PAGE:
Perspective: The Future of the Balkans Will Depend on Itself

Is a conflict in the Balkans likely in a near future? What are the implications of global politics on the stability of the Balkans? How should the ongoing disputes in the region be resolved?

The decline in the speed of the EU enlargement and in the EU’s transforming power has led to the rise of alarmism among international commentators regarding the future of the Balkans. The argument is usually twofold: if the EU integration of the Balkans is delayed further, not only will ominous third actors jump in and bring instability, but also the Balkan people will start grabbing each other’s throats. This is obviously a hegemonic discourse based on the immutable assumption that the EU is and will be the only legitimate international actor to be present in the region and ensure peace and prosperity there. It also assumes, by disregarding the historical contexts of the earlier conflicts in the region, that the Balkan societies are inherently violent and immature.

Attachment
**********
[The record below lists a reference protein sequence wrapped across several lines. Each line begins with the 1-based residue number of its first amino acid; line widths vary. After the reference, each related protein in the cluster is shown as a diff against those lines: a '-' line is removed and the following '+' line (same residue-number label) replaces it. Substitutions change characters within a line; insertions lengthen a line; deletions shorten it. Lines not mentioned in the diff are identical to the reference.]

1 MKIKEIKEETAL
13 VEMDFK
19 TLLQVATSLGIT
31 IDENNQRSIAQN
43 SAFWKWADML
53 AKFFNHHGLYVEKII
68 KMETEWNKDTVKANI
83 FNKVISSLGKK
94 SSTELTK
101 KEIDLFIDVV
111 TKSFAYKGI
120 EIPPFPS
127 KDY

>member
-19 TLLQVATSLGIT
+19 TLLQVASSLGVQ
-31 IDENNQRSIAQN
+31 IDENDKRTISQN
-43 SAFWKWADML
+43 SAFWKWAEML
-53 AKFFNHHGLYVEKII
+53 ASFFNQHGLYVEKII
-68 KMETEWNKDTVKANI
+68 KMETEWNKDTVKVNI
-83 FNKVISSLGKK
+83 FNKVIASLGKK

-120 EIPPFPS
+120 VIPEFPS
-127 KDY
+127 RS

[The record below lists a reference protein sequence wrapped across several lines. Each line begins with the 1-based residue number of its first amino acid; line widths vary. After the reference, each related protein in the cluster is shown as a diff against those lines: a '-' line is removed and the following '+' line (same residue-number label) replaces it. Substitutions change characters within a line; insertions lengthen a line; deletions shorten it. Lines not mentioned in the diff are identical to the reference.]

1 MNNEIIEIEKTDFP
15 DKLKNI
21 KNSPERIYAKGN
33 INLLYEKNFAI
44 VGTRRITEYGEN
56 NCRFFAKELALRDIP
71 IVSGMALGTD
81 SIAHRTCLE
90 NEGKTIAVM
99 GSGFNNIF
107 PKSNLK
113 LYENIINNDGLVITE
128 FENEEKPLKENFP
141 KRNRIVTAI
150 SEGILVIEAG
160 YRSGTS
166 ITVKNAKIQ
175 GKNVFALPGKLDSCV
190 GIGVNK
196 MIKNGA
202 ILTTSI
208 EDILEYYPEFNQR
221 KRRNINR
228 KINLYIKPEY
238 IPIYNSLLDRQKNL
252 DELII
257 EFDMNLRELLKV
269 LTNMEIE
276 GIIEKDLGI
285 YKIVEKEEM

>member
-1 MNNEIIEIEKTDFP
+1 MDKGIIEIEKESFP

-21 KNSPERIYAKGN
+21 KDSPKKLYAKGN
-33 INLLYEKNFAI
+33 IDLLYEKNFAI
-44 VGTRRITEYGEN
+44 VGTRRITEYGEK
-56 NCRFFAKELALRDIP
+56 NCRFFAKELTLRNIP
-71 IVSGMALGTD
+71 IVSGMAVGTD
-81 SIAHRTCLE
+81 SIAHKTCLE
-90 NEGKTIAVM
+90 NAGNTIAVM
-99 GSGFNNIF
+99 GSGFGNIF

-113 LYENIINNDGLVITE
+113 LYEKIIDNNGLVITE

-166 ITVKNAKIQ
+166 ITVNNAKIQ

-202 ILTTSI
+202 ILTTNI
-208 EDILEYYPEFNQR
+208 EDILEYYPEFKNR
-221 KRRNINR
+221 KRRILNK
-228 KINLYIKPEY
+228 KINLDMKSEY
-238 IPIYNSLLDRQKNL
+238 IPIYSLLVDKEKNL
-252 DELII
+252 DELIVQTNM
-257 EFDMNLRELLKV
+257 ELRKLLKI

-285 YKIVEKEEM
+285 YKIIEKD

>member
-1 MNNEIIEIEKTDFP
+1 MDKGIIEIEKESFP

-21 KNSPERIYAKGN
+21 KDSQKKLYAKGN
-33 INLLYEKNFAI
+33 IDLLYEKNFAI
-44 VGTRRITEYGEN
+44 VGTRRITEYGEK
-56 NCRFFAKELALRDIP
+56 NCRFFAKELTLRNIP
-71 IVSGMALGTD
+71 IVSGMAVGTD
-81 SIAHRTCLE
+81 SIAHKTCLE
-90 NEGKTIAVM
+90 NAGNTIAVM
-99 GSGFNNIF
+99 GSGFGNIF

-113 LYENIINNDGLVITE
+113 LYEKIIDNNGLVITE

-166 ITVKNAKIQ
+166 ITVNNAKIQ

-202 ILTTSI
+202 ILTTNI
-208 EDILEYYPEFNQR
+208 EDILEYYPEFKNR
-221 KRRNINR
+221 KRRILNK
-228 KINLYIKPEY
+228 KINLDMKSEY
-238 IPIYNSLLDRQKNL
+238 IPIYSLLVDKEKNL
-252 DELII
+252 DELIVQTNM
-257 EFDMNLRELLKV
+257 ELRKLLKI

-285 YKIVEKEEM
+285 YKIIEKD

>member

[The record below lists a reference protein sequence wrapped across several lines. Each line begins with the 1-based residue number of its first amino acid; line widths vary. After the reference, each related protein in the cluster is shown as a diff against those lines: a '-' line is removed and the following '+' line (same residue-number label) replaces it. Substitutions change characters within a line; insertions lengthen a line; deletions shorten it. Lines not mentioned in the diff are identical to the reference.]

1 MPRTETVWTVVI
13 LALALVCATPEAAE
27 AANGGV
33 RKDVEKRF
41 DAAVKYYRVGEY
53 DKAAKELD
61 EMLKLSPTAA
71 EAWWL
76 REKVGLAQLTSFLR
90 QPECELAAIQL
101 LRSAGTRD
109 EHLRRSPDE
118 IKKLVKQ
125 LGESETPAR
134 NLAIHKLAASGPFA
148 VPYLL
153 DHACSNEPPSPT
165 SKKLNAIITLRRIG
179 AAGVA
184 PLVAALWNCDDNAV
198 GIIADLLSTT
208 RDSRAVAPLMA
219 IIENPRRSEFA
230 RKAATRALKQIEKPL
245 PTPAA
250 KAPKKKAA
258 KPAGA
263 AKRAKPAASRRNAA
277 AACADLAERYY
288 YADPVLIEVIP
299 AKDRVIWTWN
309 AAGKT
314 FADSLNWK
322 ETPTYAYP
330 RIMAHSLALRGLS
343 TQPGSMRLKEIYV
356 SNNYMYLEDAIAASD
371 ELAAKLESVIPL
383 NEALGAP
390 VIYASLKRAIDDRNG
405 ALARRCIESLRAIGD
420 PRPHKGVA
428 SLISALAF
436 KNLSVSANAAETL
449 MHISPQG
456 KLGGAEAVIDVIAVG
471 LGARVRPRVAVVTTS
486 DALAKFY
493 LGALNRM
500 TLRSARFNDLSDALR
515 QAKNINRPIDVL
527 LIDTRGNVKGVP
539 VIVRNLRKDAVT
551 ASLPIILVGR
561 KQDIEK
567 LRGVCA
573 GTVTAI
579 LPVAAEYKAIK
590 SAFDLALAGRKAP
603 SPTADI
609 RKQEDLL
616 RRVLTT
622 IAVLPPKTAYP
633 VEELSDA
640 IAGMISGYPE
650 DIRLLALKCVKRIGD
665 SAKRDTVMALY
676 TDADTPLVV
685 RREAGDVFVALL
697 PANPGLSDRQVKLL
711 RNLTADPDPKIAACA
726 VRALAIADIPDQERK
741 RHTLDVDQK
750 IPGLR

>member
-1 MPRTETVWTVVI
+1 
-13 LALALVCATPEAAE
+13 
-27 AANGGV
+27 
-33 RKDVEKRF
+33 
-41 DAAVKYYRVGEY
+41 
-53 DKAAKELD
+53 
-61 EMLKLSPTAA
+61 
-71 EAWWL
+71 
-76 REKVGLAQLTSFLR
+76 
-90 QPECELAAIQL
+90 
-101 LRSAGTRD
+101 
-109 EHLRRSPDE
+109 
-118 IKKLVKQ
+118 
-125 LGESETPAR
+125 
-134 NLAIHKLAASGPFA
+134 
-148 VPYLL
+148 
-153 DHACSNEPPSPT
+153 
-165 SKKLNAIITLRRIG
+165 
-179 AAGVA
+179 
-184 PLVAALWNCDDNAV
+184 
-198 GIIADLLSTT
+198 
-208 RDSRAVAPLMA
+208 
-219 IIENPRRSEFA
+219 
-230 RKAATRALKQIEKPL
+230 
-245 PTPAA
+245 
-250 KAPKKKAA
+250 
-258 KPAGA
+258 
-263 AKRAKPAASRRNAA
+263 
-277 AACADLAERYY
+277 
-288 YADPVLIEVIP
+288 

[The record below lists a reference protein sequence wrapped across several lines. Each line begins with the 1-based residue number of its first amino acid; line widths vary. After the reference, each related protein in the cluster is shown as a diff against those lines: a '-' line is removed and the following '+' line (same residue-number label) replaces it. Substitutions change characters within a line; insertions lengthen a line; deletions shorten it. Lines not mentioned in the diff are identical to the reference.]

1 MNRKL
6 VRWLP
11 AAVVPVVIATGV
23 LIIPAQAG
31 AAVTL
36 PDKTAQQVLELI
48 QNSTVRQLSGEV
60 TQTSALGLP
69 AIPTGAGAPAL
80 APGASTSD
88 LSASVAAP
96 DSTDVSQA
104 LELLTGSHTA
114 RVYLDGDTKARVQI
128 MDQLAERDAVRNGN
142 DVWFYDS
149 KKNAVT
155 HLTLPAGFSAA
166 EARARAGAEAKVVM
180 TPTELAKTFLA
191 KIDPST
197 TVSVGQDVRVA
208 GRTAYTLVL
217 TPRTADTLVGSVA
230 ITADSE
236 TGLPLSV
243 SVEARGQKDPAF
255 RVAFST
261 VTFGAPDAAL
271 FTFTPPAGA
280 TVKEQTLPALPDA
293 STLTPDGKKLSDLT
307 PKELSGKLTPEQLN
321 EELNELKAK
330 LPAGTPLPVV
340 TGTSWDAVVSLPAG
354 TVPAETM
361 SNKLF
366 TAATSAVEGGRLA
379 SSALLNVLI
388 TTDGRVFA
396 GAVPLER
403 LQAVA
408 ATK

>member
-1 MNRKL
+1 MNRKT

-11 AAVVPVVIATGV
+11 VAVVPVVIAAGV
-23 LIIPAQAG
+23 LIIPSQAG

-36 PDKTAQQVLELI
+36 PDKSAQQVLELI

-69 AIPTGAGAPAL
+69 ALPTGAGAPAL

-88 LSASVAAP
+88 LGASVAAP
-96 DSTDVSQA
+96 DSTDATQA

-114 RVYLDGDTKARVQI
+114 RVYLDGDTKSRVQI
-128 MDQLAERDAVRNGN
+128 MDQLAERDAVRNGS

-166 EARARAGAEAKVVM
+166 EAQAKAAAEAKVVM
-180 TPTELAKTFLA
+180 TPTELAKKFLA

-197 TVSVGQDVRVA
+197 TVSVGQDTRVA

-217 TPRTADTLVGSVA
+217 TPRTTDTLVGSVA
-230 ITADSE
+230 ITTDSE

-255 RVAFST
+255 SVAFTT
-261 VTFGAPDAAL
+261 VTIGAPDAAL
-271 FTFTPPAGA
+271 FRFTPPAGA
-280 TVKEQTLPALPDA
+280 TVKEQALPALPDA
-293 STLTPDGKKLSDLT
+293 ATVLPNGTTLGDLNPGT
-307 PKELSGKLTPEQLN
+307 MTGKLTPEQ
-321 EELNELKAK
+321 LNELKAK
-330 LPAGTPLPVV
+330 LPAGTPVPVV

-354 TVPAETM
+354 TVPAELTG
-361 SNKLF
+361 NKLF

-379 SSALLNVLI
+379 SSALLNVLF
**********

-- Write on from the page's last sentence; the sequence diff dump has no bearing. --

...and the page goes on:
Contrary to this view, I think that a major conflict in the Balkans is unlikely in the foreseeable future, thanks to certain structural factors, a few of which will be mentioned below. These factors have arguably contributed to the increase in political dialogue among the Balkan governments in recent years. Still, for a breakthrough in the Balkans, a number of inter-ethnic and inter-state issues need to be resolved, and a lasting solution of these problems is dependent on the will and determination of the regional actors.

I find a major conflict unlikely because, first, any sort of adventurism is a big risk for any actor in the Balkans. Undermining regional stability will surely do more harm than good. If an armed conflict breaks out, it is bound to result in destruction and international intervention, as happened in the wars after the breakup of Yugoslavia. And we should note that these wars occurred within the vacuum of the transforming international system. In 2001, when the post-Cold War security priorities and arrangements of the Euro-Atlantic bloc had largely consolidated, a similar conflict was not permitted in Macedonia. Today, at a time when the EU and the USA are already vigilant about security (largely owing to their concerns about Russian revisionism), it is not difficult to predict that they will intervene in the slightest tension in the Balkans. In fact, the active role played by the West in resolving the political tensions in Macedonia between 2015 and 2017 was an instance of a mild intervention…

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